- Clint Eastwood
- Matt Damon, Cécile De France, Jay Mohr, Bryce Dallas Howard, Derek Jacobi, George McLaren, Frankie McLaren
- 129 min.
- Release Date
Clint Eastwood’s Hereafter dwells on characters affected by death with the patience and insight of a master. The former hard-edged actor behind Dirty Harry and The Man with No Name has become the most intuitive of directors, telling his calmly flowing stories with assured hands. His is a patient film, a spiritual film—a film that avoids religious implications and instead confronts basic human questions. He avoids turning central plot elements, such as psychic abilities and a near-death experience, into mere devices. Instead, he advances with equal fascination and respect for his story and characters. As his directorial efforts in the last several years have confirmed, even at his poised version of 80, Eastwood continues to grow as an artist, expanding his horizons through the material he chooses and the way in which it’s presented.
Eastwood’s film opens with a sequence that one wouldn’t usually expect from his work. A slowly building progression leads to the bravado arrival of a tsunami on a vacation island, where French anchorwoman Marie (Cécile De France) is swept away by the sudden wave, nearly drowning from her ordeal. In fact, she does drown, and she dies, but she’s revived by two good Samaritans, only to find that in her brief moments of death, she experienced something. In the scene, water bursts through the village markets; the camera rushes along with the water; explosions crash in the background as Marie is carried through falling debris by the current, witnessing the horror unfold all around her. The sequence feels epic, not how one would describe Eastwood’s usually solemn films. One can’t help but speculate that the film’s executive producer, Steven Spielberg, gave Eastwood a few pointers on the tsunami sequence.
Revolving around three characters, the story’s arrangement takes time to form before its shape is anticipated by the audience. In France, Marie’s traumatic experience has forced her to ask existential questions that her sales-minded employers aren’t interested in asking. She leaves her job as a popular reporter and sets out to write a book on the scientific study of the afterlife. In London, the bond between 11-year-old identical twins Jason and Marcus (George and Frankie McLaren) is split when Jason dies. Marcus is left alone, missing the crucial other half of himself and pondering how he can get in touch with his brother. And in San Francisco, George (Matt Damon) has given up his life as a psychic, despite an authentic talent for speaking to the dead. His brother (Jay Mohr) wants to make his brother’s gift a business again; he was formerly a low-grade John Edwards type. But George considers it a curse to make a living on death, as all of his relationships fall apart because of his abilities.
It takes some time for these fundamentally connected but geographically separate stories to come together, but when they do, they offer some of the most woeful, moving scenes in any Eastwood film. Damon and De France give remarkable performances, and the mere sight of the grief-faced McLarens is bound to put knots in the stomach. Screenwriter Peter Morgan, normally associated with political dramas such as Frost/Nixon and The Queen, handles his topic with vital seriousness and profound humanity. Whereas another filmmaker may have dwelled on the supernatural elements, Eastwood integrates them into the story effortlessly, rendering a story that further absorbs us with each new scene.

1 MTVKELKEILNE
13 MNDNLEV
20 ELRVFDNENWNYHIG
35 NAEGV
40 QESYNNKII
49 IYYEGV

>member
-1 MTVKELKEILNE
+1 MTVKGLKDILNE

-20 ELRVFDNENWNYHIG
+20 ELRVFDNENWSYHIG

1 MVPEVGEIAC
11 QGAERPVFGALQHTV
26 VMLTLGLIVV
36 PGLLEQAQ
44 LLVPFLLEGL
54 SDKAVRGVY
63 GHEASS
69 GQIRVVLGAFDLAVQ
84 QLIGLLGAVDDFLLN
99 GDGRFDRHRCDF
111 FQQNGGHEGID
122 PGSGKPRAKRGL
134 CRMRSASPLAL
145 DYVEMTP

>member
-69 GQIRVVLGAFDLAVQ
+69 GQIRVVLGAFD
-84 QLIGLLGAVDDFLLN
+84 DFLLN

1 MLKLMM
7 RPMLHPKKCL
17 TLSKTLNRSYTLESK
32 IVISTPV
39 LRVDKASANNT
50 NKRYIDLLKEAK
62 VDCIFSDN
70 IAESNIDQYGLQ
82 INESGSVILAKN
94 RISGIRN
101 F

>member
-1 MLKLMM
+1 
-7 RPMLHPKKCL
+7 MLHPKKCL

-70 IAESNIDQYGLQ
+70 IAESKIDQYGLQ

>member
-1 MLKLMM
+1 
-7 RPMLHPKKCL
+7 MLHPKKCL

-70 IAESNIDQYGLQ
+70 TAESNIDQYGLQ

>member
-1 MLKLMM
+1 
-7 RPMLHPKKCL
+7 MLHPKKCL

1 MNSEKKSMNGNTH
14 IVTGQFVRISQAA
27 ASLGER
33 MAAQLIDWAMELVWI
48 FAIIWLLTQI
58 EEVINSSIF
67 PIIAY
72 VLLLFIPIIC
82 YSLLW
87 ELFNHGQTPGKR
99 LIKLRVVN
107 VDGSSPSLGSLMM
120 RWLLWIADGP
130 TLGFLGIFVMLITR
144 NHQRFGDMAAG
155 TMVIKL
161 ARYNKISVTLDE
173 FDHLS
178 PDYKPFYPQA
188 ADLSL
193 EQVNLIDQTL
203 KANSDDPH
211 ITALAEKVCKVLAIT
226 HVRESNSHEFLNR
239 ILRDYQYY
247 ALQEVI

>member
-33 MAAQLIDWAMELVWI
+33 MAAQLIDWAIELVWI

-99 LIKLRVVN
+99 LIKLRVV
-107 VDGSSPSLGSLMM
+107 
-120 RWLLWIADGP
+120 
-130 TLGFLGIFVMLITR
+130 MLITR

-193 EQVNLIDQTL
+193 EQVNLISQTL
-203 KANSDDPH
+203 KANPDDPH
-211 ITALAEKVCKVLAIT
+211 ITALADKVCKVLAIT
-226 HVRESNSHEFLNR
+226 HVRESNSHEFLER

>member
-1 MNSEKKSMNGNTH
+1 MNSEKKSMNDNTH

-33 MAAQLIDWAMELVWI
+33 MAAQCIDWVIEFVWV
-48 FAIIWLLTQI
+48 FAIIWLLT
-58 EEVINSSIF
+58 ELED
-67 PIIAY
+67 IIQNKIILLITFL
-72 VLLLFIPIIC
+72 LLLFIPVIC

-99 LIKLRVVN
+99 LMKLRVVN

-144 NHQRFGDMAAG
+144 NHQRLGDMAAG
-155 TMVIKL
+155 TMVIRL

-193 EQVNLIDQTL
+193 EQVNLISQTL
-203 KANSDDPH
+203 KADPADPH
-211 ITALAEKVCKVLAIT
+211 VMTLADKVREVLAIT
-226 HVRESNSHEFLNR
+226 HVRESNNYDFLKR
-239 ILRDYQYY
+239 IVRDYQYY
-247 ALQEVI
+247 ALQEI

Leaving the screening afterward, the audience shared their audible disdain for the picture. “That was boring” and “I certainly wasn’t expecting that” and “Clint won’t be earning any awards for that one” were some of the comments heard. Eastwood’s pacing and meandering narrative structure suggest that an audience accustomed to mainstream Hollywood cinema, not the least of which includes Eastwood’s earlier films, will find the presentation sluggish. His presentation here has been described as characteristic of French dramas, and it’s hard to argue with that assessment. Perhaps it was an error for Eastwood to open with his incredible tsunami sequence, as its tone shares little in common with the rest of the film; everything afterward moves at Eastwood’s usual, casual pace. And perhaps it was an error to rove as he does in the middle, lingering on character-building subplots more than the film’s overall themes. But the director wants the story to take its time, for the audience to become fully immersed, and for the overall effect to be one of submersion.
For this reason, audiences will be split on Hereafter, either fully engaged in the emotions and questions purveyed onscreen or disengaged by the lack of frills after the tsunami sequence or simply resistant to the subject matter. Yet, Eastwood isn’t directing for an audience that expects quick cuts and a runtime of 90 minutes or less. Eastwood is telling the story through his characters and giving each of them their due. There isn’t a character onscreen that doesn’t have more than one dimension. This is a sophisticated, worldly perspective on questions that everyone asks sooner or later. With his experience and wisdom, Eastwood poses them without becoming preachy or gimmicky; but he does test his audience, and likewise rewards them for facing the challenge.